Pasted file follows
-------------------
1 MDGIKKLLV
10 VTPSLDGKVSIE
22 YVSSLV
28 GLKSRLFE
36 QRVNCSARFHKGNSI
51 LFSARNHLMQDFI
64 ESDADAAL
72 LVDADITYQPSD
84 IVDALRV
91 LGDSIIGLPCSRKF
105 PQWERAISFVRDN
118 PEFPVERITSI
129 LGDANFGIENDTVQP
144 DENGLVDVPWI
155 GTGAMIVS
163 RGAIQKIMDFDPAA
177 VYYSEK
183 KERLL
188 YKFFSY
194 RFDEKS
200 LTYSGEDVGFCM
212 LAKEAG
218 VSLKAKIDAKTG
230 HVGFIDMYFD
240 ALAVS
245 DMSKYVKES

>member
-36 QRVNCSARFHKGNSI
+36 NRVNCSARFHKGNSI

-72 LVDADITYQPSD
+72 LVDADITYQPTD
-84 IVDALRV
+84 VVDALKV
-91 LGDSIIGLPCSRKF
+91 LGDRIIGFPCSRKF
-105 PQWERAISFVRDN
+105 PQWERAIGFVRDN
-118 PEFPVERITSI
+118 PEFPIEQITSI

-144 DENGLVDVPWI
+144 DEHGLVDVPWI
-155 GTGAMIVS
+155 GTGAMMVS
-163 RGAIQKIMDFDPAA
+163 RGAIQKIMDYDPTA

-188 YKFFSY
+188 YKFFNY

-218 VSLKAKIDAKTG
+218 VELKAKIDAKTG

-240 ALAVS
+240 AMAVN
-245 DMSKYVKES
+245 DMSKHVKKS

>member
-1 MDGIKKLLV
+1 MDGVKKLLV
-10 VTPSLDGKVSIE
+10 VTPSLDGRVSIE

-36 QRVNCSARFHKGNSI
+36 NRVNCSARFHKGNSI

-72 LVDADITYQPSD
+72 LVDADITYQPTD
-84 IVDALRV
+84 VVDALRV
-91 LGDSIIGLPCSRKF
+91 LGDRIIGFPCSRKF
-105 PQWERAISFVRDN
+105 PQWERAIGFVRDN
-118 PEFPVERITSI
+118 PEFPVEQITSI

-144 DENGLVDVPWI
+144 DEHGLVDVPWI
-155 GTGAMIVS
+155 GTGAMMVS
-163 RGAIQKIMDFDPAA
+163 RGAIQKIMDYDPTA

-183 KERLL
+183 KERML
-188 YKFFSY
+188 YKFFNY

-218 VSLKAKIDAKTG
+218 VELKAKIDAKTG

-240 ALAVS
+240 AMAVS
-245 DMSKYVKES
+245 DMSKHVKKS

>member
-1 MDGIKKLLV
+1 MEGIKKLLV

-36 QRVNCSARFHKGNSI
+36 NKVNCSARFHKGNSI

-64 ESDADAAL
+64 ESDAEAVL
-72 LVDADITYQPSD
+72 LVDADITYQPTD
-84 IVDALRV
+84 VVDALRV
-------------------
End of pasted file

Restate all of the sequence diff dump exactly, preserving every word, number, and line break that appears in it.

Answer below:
1 MDGIKKLLV
10 VTPSLDGKVSIE
22 YVSSLV
28 GLKSRLFE
36 QRVNCSARFHKGNSI
51 LFSARNHLMQDFI
64 ESDADAAL
72 LVDADITYQPSD
84 IVDALRV
91 LGDSIIGLPCSRKF
105 PQWERAISFVRDN
118 PEFPVERITSI
129 LGDANFGIENDTVQP
144 DENGLVDVPWI
155 GTGAMIVS
163 RGAIQKIMDFDPAA
177 VYYSEK
183 KERLL
188 YKFFSY
194 RFDEKS
200 LTYSGEDVGFCM
212 LAKEAG
218 VSLKAKIDAKTG
230 HVGFIDMYFD
240 ALAVS
245 DMSKYVKES

>member
-36 QRVNCSARFHKGNSI
+36 NRVNCSARFHKGNSI

-72 LVDADITYQPSD
+72 LVDADITYQPTD
-84 IVDALRV
+84 VVDALKV
-91 LGDSIIGLPCSRKF
+91 LGDRIIGFPCSRKF
-105 PQWERAISFVRDN
+105 PQWERAIGFVRDN
-118 PEFPVERITSI
+118 PEFPIEQITSI

-144 DENGLVDVPWI
+144 DEHGLVDVPWI
-155 GTGAMIVS
+155 GTGAMMVS
-163 RGAIQKIMDFDPAA
+163 RGAIQKIMDYDPTA

-188 YKFFSY
+188 YKFFNY

-218 VSLKAKIDAKTG
+218 VELKAKIDAKTG

-240 ALAVS
+240 AMAVN
-245 DMSKYVKES
+245 DMSKHVKKS

>member
-1 MDGIKKLLV
+1 MDGVKKLLV
-10 VTPSLDGKVSIE
+10 VTPSLDGRVSIE

-36 QRVNCSARFHKGNSI
+36 NRVNCSARFHKGNSI

-72 LVDADITYQPSD
+72 LVDADITYQPTD
-84 IVDALRV
+84 VVDALRV
-91 LGDSIIGLPCSRKF
+91 LGDRIIGFPCSRKF
-105 PQWERAISFVRDN
+105 PQWERAIGFVRDN
-118 PEFPVERITSI
+118 PEFPVEQITSI

-144 DENGLVDVPWI
+144 DEHGLVDVPWI
-155 GTGAMIVS
+155 GTGAMMVS
-163 RGAIQKIMDFDPAA
+163 RGAIQKIMDYDPTA

-183 KERLL
+183 KERML
-188 YKFFSY
+188 YKFFNY

-218 VSLKAKIDAKTG
+218 VELKAKIDAKTG

-240 ALAVS
+240 AMAVS
-245 DMSKYVKES
+245 DMSKHVKKS

>member
-1 MDGIKKLLV
+1 MEGIKKLLV

-36 QRVNCSARFHKGNSI
+36 NKVNCSARFHKGNSI

-64 ESDADAAL
+64 ESDAEAVL
-72 LVDADITYQPSD
+72 LVDADITYQPTD
-84 IVDALRV
+84 VVDALRV